Comparative Assessment of Torso and Seat Mounted Restraint Systems using Manikins on the Vertical Deceleration Tower
Technical Report,01 Jul 2014,01 May 2015
AIR FORCE RESEARCH LAB WRIGHT-PATTERSON AFB OH HUMAN PERFORMANCE WING (711TH) WRIGHT-PATTERSON AFB United States
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An experimental effort involving a series of z-axis impact tests was conducted on the 711th Human Performance Wings Vertical Deceleration Tower VDT. The purpose of the tests was to perform a comparative assessment of seat and torso mounted restraint systems during the simulated catapult phase. Parametric assessment was also conducted with other parameters including catapult acceleration, headrest position relative to seatback tangent plane, and head supported mass helmet system. Overall, the series of comparative assessments indicated that a forward headrest of 2.5 in. relative to the seat back and a heavy helmet of 5 lb with a forward cg shift generate greater biodynamic responses during the catapult phase of ejection for both the LOIS and the LARD manikin . The comparative assessment with the SCH indicated that it provided equivalent control of head and torso motion for each manikin relative to the torso harness except for allowing larger shoulder loads for LARD at the 15 G impact level. Risk of neck injury as determined by the AFRL Neck Injury Criteria primarily MANICxz or Nij for those comparative assessments were below establish AFRL risk of injury values. The Nij compressionflexion values were the most critical in all cases. Comparing a baseline ejection seat configuration combined baseline test parameters and a JSF-styled ejection seat configuration combined non-baseline test parameters produced similar biodynamic response parameters for the LOIS and the LARD, but the JSF-styled seat generated a greater risk of neck injury to the occupant at all impact levels. Maximum lumbar loads produced by LARD at 15 G for the harness configuration comparison and the seat configuration comparison were greater for the SCH and the JSF-styled seat, but still below accepted AFRL lumbar load limits. All the data sets collected for this effort will be used in a future human impact study with similar comparative assessments for prediction of biodynamic response.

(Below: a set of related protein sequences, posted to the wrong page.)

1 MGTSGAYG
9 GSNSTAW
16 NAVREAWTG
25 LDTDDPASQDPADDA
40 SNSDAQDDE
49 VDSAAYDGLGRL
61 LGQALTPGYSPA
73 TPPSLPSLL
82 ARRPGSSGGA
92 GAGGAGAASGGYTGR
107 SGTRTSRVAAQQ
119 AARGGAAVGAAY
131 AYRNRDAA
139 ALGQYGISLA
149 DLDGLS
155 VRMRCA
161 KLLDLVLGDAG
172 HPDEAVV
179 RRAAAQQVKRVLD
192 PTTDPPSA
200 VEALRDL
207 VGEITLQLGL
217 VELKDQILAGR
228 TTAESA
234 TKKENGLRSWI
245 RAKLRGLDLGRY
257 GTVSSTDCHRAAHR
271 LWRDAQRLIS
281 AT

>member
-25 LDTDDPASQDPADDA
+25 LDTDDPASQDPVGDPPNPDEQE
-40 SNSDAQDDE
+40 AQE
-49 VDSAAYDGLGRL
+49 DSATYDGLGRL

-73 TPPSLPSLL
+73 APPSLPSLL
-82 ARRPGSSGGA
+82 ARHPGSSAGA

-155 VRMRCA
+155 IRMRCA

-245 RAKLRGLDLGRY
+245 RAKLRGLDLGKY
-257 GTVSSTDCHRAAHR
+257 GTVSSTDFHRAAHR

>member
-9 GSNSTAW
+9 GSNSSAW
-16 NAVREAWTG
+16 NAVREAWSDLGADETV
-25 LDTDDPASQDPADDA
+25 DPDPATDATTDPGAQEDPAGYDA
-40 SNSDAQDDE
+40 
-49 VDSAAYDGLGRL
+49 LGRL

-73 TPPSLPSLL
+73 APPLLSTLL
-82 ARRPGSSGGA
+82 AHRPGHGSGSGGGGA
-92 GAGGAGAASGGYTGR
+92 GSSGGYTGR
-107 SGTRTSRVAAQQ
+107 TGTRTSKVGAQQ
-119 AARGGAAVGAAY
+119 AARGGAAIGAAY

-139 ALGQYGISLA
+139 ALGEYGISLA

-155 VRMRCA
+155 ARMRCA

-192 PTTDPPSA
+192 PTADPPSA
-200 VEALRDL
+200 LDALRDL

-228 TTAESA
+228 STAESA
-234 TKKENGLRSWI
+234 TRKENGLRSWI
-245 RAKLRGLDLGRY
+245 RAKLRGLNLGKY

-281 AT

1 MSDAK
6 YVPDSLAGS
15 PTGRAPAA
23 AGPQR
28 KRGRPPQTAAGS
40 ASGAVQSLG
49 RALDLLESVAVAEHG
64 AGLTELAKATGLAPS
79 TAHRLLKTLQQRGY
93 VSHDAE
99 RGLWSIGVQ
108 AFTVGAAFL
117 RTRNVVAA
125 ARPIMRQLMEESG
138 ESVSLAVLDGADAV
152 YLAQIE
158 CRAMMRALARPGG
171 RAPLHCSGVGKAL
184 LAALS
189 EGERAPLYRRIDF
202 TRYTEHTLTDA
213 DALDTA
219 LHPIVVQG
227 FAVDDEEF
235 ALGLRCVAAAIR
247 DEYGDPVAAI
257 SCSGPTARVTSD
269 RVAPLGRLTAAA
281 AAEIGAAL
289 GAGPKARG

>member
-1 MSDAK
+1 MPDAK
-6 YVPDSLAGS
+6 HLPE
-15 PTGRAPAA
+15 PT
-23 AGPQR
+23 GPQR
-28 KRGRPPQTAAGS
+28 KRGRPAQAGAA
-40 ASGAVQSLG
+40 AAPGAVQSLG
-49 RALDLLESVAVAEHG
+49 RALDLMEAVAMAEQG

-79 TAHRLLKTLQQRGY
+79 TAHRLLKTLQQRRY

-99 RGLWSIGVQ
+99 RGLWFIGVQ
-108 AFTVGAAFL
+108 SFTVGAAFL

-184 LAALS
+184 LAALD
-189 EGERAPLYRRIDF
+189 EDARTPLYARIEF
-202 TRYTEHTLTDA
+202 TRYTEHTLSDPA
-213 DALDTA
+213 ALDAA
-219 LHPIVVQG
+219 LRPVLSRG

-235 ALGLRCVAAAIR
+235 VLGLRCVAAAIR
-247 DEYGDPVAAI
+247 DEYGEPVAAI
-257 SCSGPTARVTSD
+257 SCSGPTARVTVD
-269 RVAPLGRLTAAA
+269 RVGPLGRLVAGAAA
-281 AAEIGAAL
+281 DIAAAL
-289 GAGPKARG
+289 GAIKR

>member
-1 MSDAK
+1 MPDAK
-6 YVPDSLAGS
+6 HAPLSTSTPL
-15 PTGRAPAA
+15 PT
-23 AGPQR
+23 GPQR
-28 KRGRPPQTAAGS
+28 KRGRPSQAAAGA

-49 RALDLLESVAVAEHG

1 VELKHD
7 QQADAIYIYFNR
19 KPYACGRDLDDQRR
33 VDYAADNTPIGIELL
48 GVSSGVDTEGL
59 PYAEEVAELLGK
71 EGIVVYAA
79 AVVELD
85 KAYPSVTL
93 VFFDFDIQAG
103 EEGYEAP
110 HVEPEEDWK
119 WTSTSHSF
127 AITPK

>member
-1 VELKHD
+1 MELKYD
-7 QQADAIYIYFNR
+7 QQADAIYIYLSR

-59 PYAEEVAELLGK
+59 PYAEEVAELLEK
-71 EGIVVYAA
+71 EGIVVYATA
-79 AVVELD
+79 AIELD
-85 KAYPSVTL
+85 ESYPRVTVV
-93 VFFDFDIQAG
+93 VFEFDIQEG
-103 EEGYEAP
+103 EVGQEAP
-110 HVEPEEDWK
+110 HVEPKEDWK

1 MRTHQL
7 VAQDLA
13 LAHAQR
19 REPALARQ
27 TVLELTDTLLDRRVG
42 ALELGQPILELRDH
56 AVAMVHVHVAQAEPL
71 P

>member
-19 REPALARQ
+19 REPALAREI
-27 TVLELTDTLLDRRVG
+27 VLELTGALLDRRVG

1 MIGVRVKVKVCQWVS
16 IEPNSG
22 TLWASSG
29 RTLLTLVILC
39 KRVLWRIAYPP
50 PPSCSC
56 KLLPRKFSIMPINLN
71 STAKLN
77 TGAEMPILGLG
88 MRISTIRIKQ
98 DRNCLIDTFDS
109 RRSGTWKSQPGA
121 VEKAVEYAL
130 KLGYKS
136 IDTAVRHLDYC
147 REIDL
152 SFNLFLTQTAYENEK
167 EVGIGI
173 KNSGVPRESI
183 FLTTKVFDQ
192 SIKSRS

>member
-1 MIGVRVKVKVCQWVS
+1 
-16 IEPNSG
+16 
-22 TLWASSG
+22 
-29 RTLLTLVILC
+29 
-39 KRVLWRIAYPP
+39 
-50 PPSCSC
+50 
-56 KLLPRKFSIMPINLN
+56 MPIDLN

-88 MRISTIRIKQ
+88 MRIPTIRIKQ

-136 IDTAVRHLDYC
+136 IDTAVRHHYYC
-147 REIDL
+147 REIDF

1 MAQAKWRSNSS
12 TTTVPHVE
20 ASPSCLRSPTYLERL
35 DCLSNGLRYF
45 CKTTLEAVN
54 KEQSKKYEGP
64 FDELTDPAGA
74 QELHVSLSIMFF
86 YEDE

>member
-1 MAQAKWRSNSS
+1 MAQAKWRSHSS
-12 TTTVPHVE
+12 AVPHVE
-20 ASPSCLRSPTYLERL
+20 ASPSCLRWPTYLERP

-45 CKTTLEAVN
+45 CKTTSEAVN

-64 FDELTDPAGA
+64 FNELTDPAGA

- Stress Physiology
- Escape, Rescue and Survival
- Military Aircraft Operations